Translation of fowl in Spanish:

fowl

ave (de corral), n.

Pronunciation: /faʊl//faʊl/

noun

  • 1

    • 1.1(farmyard bird)

      (feminine (with masculine article in the singular)) ave (de corral)
      • A typical recipe is in Hannah Glasse's The Art of Cookery: A very thick crust enclosed a turkey, which was stuffed with a goose, the goose with a fowl, then a partridge, then a pigeon.
      • A L Basham lists India's contribution to World: rice, cotton, sugar cane, many spices, domestic fowl, game of chess etc.
      • Birds affected by this disease are fowls, turkeys, geese, ducks, pheasants, guinea fowl and other wild and captive birds, including ratites such as ostriches, emus and rhea.
      • In March it banned trade in chicken from West Java and South Sulawesi provinces after bird flu killed thousands of fowls there.
      • These birds also express high levels of a bacteriolytic lysozyme which is more similar in amino acid sequence to the rock pigeon than that of the domestic fowl.
      • Breeds of domestic fowl are described under hen/chicken breeds.
      • An old woman churns butter, while a woman in the foreground prepares a fowl for roasting and a third man spits a chicken at the far right.
      • Although this assumption has not been rigorously tested in wild bird populations, data from domestic fowl suggest that, indeed, immunocompetence measurements might not be antigen specific.
      • Gallinaceous is an adjective describing birds of the order Gallinae, which includes common domestic fowls, pheasants, grouse, and quails.
      • Immediately behind this is the kitchen garden, with still-existing hutches for rabbits, fowls and pigeons.
      • If ‘free-range’ is best, Joyce's were the most free-range fowls in creation; they were everywhere, and sociable, too, not at all averse to hopping up on a kitchen chair beside you while you had a cup of tea.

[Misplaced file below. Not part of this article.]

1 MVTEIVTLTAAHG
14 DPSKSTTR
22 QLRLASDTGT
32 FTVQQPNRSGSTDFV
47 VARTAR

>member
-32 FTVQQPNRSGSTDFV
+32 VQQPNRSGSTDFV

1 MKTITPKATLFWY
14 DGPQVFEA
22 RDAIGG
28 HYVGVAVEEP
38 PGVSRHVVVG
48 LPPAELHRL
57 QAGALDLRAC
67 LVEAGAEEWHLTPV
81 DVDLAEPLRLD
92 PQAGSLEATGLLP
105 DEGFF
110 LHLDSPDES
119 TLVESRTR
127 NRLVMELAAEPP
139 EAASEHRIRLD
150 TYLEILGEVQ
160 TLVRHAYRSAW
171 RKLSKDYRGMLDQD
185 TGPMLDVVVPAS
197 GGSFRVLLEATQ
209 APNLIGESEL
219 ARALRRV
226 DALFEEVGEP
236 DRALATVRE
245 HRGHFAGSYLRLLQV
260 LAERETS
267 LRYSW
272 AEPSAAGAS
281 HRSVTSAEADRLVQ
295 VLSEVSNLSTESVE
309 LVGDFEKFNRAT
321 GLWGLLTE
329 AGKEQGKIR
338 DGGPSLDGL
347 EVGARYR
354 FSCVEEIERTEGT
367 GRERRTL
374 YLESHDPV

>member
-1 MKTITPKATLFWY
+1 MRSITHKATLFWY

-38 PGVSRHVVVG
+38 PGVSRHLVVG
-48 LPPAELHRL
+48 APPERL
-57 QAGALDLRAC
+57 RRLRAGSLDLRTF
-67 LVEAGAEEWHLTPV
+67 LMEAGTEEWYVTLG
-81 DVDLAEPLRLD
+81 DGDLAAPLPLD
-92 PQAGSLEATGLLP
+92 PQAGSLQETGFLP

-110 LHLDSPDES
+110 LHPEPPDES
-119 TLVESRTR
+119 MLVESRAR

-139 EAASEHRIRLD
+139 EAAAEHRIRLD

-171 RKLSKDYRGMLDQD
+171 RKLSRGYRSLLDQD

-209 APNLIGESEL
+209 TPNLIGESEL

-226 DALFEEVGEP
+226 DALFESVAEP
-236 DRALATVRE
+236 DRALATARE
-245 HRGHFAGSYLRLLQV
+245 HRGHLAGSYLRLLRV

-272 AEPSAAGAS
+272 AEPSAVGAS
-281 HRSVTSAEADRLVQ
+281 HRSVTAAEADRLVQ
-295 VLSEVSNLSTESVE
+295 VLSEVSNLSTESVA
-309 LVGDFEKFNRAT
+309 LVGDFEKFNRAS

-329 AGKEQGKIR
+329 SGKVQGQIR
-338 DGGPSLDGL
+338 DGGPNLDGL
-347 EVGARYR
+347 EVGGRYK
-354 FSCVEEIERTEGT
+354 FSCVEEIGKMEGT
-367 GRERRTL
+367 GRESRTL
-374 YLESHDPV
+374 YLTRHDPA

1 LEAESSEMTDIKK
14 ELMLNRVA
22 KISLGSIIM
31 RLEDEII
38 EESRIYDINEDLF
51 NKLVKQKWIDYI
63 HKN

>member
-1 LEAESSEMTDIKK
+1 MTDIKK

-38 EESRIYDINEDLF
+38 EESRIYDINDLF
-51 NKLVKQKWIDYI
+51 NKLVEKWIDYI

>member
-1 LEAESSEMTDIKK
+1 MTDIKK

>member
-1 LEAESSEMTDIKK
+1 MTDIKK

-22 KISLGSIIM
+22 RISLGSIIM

• I have been known to be more of an owl than a fowl because I have late nights and struggle with early mornings.
      • I thought the accompaniments would overshadow the fowl, but the chicken taste actually crept through to add a complex layer to the international tapestry of flavours.
      • The lecturer, in a most interesting and instructive address, dwelt chiefly on the principal characteristics of the three classes of fowls, the non-sitting or table fowl, the layer, and the general-purpose fowl.
      • Above my head in the argusia bush a red-footed booby chick, the size of a domestic fowl, peers down at me.
      • It is a good practice to put a burlap cloth, cheese cloth or paper towels over the litter for the first week so the young fowl can learn to distinguish the food from the litter.
      • One of the most distinctive expressions in the chicken lexicon occurs when my fowls spot a bird of prey.
      • The behavioral sequence leading to a copulation has been extensively described in the domestic fowl.
      • An experimental study in the domestic fowl (Gallus gallus domesticus) found that paternity success varied across females, which were inseminated with equal numbers of sperm from two males.